However, following the campaign of this Blog, PSC and Electronic Intifada, UKMW began to deny its role.  When you stand up to these organisations they back off.  Unfortunately magazines like the NS lack the requisite backbone to stand up for free speech, which is why it takes blogs like t his one to do so on their behalf.  Now the story is that apparently the decision of the New Statesman to censor  Salah Ajarma's article had nothing to do with their campaign or lobby - it was coincidental!  Such are the lies of the Zionist lobby.

Now UKMW pretends that it didn't LOBBY the NS.  It took its own decision without any pressure at all!

We should not however let up because the NS occupies a pivotal position in the Labour Party and Trade Union spectrum. It not only has writers like Laura Penny and Owen Jones who purport to be on the Left but it is very much part of Labour's Fabian tradition (don't forget Tony Benn was also a Fabian). For it to actually pull an article which it has already put up, at the behest of a settler colonial regime and its propaganda outlets is a first.

Over 400 people have signed the petition so far but we need at least a thousand if not more. If you haven't signed please do so now.

Also please share it on FB, Twitter etc.  What we are defending is the right to speak out on Palestine, a right which is under attack, not only by UK Media Watch, CAMERA and other Zionist lobby groups like Conservative/Labour Friends of Israel and people like Eric Pickles/Tom Watson MP, but by the cowardly behaviour of so-called friends of the free press like the New Statesman.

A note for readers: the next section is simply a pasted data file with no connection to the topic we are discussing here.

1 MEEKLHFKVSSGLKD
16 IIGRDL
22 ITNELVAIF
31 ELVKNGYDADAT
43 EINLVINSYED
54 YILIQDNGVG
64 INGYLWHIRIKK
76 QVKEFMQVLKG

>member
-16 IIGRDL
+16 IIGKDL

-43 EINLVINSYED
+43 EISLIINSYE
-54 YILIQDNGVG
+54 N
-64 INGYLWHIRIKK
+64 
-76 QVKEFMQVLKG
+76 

We not only expect this article to be reinstated but for the New Statesman to print an apology.  The best form of apology would be for Cowley and Lewis to depart.

Tony Greenstein


If you want to write to the editor and assistants at the NS then their email addresses are:

Jason Cowley
Deputy Editor
Helen Lewis
Features editor
Xan Rice
Political Editor
George Eaton
Culture Editor
Tom Gatti
Arts Editor
Kate Mossman
Assistant Editor
Michael Prodger
Assistant Editor
Caroline Crampton
Creative Editor
Gerry Brakus
Editorial Assistant
India Bourke
Chief Sub-Editor
Nana Yaa Mensah
Thomas Calvocoressi
Yo Zushi
Dan Murrell
Digital Editor
Serena Kutchinsky
Deputy Web Editor
Anoosh Chakelian
Special Correspondent
Stephen Bush
Staggers Editor
Julia Rampen
Online Writer (pop culture)
Anna Leszkiewicz
Online Writer (tech and digital culture)
Amelia Tait

Jonn Elledge

If Jews in Britain were treated as Israeli Palestinians then they could cry 'anti-Semitism'

It's Fun Being an Arab in Israel

There are very few good columnists on Israeli newspapers, i.e. one’s who are not racists and who empathise with Israel’s Palestinian population.  Ha’aretz, Israel’s sole liberal daily has two such journalists – Gideon Levy and Amira Hass.
Israeli Palestinians can still vote for their representatives in Israel (though nearly 50% of Israeli Jews want to strip them of this right) but once elected they are physically attacked by other members, treated with disdain, suspended from speaking and violently removed from the rostrum
Read this excellent article which gives you an insight into how Israel’s Arab population might feel as a population which is treated like unwanted guests in the Jewish state.  85% of Palestinians were ethnically cleansed in 1948, the remaining 50,000 or so were put under military rule until 1966, by the Israeli Labour Party government. 

Israel’s Arab population has always been seen as a potential fifth column, traitors within.  In 1956 nearly 50 villagers in Kfar Kassem, a village in The Triangle in the Galilee, returning from work in the fields, were mowed down by the military.  A curfew had been imposed and they were unwittingly breaking it.  No Israeli soldier ever saw the inside of a gaol.  That is how it has always been.  Killing an Arab is no big deal.